If you’re trying to foster trust where it doesn’t exist. Try this. Or this. Or this.

If you’re working with someone who’s too sensitive, a bully, always droning on about the past, relentlessly negative, or easily offended, you can get some ideas by following these links.

How can I manage my bad boss?

Here’s some advice for how to speak truth to power in any situation. Sticking to these rules can make it much harder for your toxic boss to unleash on you.

It’s okay to disagree with your boss — 00:00
You probably won’t get fired for speaking your mind —
00:50
1. Connect your point to the goals of your organization —
01:52
2. Stick to the facts —
02:27
3. Bring in the organization values —
03:13
4. Keep it civil —
03:42
Example: “Pierre’s Produce Problem” —
04:38
Disagreeing with your boss can be a good thing —
10:07
Three questions to ask yourself if you’re concerned —
12:55
How could you disagree and come out MORE respected? —
13:53

Catalog of Toxic Bosses

Creating the circles of protection will be effective with any form of a toxic boss. Learning how to bob and weave and to step around the landmines requires that you understand what’s beneath your boss’ particular dysfunction. Here’s my current catalog of craptacular bosses with specific advice about how to manage each one. Scroll through the catalog. If you don’t see your brand of toxic boss here, send me a note, I’ll create a new entry in the catalog just for you!

Image of a woman looking worried
Woman smiling with two thumbs up
Man wearing a crown and pouting whilst taking a selfie
Man shrugging looking clueless
Man on the phone with feet on the desk
Man looking smug pointing at himself
Woman with one thumb up and the other thumb down
Woman shrugging looking indecisive
Man wearing large sunglasses holding a microphone
Man making a childish face
Woman shouting at another woman

How to Avoid Joining Another Toxic Company

If you have to leave your job because it’s toxic, the last thing you want is to get out of the frying pan an into the fire. It’s important to actively look for signs that an organization or team might be toxic BEFORE you join. Here’s where you can look for clues of a toxic workplace during the hiring process:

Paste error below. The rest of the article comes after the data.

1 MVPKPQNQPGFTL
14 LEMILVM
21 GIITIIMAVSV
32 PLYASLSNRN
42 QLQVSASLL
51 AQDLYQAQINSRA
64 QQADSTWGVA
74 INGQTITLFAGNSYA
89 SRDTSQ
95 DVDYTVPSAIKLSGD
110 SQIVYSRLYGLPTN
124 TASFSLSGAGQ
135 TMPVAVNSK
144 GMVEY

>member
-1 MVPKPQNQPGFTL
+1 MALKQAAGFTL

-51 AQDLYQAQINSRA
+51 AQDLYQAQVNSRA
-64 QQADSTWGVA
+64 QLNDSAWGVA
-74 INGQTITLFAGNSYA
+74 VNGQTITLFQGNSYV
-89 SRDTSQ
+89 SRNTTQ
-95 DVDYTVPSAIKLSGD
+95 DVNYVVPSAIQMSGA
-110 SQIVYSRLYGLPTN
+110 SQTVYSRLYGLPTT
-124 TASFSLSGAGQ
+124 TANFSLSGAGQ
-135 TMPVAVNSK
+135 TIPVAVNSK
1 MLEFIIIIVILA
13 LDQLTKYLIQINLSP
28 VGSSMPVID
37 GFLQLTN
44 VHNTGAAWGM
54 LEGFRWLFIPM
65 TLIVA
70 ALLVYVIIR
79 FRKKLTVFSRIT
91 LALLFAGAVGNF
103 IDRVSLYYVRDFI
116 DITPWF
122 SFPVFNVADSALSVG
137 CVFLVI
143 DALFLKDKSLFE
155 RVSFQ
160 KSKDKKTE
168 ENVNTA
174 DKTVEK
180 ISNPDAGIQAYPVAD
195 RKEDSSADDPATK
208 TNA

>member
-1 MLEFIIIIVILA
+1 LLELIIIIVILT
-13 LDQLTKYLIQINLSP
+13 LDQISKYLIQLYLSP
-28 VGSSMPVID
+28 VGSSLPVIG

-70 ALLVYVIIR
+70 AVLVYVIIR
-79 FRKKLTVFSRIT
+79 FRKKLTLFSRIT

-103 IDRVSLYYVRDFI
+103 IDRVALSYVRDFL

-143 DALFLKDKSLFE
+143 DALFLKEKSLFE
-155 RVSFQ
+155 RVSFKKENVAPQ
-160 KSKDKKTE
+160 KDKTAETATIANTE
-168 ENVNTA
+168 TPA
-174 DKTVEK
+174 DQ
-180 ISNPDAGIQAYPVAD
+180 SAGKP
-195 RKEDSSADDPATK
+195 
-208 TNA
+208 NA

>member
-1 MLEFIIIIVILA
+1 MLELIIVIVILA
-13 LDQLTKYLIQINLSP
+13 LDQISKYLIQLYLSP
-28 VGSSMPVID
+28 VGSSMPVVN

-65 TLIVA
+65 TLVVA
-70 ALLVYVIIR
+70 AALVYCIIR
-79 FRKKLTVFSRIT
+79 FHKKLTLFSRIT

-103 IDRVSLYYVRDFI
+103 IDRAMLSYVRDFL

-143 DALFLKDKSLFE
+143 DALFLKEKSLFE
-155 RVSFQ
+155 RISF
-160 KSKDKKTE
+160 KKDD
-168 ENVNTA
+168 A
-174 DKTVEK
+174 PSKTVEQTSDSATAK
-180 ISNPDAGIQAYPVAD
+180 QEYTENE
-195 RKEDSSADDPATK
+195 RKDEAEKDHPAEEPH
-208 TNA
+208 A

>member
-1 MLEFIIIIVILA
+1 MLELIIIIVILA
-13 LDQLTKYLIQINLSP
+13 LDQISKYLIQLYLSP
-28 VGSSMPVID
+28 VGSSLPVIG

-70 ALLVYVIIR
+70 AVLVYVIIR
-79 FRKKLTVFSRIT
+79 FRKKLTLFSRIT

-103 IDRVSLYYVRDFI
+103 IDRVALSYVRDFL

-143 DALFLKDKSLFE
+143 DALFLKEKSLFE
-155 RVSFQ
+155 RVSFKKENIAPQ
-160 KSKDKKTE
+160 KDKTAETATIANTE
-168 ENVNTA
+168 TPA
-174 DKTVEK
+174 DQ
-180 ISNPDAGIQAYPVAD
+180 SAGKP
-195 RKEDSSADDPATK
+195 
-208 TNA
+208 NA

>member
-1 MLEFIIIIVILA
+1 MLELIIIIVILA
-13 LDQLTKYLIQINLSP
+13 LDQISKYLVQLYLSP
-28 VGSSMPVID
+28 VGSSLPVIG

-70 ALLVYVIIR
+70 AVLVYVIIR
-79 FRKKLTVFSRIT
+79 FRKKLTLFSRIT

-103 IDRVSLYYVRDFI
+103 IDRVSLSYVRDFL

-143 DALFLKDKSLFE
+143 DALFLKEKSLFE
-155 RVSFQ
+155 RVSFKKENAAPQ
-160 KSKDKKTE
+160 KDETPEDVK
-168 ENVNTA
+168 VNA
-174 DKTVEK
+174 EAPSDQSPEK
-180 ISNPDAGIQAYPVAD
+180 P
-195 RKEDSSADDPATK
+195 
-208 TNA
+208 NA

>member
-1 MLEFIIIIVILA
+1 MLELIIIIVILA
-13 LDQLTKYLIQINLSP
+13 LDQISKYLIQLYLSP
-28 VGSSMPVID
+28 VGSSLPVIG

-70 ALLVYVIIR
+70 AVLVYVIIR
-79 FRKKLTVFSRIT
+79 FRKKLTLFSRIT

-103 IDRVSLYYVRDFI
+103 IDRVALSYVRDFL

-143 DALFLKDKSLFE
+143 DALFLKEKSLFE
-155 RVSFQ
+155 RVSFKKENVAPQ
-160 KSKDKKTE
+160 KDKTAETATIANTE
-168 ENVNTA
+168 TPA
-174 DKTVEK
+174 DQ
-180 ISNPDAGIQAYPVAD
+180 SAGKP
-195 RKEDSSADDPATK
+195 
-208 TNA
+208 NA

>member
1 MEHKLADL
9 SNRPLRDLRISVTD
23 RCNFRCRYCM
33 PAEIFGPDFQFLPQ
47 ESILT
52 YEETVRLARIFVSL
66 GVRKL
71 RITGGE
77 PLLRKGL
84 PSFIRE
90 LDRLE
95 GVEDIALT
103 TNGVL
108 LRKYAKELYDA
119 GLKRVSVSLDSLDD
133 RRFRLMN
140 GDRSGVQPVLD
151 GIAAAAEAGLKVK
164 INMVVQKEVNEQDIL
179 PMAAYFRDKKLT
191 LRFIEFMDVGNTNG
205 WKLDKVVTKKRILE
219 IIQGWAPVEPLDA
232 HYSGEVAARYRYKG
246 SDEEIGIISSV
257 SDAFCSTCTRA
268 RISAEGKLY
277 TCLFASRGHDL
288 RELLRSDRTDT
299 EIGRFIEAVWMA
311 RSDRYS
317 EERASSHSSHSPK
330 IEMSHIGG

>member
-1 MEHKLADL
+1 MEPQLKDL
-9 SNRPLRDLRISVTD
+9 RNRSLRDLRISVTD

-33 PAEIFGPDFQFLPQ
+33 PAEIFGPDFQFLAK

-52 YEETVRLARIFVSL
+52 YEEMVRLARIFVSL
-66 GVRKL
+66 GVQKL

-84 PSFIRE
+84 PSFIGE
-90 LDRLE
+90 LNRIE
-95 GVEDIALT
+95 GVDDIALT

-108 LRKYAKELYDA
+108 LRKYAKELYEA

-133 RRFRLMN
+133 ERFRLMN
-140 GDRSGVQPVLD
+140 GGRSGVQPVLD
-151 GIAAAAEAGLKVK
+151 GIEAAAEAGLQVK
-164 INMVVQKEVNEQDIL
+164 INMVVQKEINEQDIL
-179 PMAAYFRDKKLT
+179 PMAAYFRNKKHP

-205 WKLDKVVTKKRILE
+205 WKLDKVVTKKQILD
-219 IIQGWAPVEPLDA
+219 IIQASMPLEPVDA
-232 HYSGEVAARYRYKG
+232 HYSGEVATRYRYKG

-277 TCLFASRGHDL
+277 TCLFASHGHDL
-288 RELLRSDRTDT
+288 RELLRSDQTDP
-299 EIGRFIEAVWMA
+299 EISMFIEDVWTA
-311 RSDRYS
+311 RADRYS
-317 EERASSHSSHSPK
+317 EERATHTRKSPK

• Scour online customer reviews for signs of issues.
  • Check LinkedIn to see what employees are saying.
  • Ask for examples of how the team handles conflict. (Be wary of answers that suggest too much comfort with combative conflict or too little.)
  • Notice what the interview process is like. Are people prepared or winging it? Relaxed and enthusiastic or anxious? What do the questions reveal about what matters to them?
  • Reach out to former employees for their perspectives.
  • Inquire about company “heroes” to see what good looks like.
  • Scan online for evidence of discrimination against women or BIPOC.
  • Ask about the standing meetings that would be on your calendar.
  • Pay attention to who interviews you. And who doesn’t.
  • If you’re in person, go early. Sit in reception. Watch like a hawk. How does the interviewer interact with the receptionist or the assistant?

EPILOGUE

Like I said before, no one deserves to work in a toxic environment. If you suspect that your workplace might be physically or psychologically unhealthy, you owe it to yourself to do something. Remember quitting isn’t the only option and it’s not necessarily the best option. Spend some time reflecting on what’s at the heart of the issue and you might find that you’ve got more options than you thought.

I hope you find the company, the team, the boss, and the role that you deserve!

 

MORE TOXIC WORKPLACE RESOURCES

Amy Edmondson Tedx talk on building a psychologically safe workplace
'Time's up for toxic wokrplaces' HBR article
Person carrying their work belongings out after resigning

REFERENCES

 Edmondson, A. (1999). Psychological Safety and Learning Behavior in Work Teams. Administrative Science Quarterly, 44(2), 350–383. https://doi.org/10.2307/2666999